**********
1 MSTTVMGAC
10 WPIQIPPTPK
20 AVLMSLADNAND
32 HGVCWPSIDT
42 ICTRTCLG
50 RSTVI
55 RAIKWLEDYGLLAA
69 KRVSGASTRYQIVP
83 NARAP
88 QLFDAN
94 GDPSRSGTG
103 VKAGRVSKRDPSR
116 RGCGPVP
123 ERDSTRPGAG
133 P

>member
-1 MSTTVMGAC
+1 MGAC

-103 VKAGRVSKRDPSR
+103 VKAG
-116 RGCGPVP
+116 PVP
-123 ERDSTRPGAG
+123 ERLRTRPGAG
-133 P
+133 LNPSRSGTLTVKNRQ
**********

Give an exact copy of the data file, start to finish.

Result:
1 MSTTVMGAC
10 WPIQIPPTPK
20 AVLMSLADNAND
32 HGVCWPSIDT
42 ICTRTCLG
50 RSTVI
55 RAIKWLEDYGLLAA
69 KRVSGASTRYQIVP
83 NARAP
88 QLFDAN
94 GDPSRSGTG
103 VKAGRVSKRDPSR
116 RGCGPVP
123 ERDSTRPGAG
133 P

>member
-1 MSTTVMGAC
+1 MGAC

-103 VKAGRVSKRDPSR
+103 VKAG
-116 RGCGPVP
+116 PVP
-123 ERDSTRPGAG
+123 ERLRTRPGAG
-133 P
+133 LNPSRSGTLTVKNRQ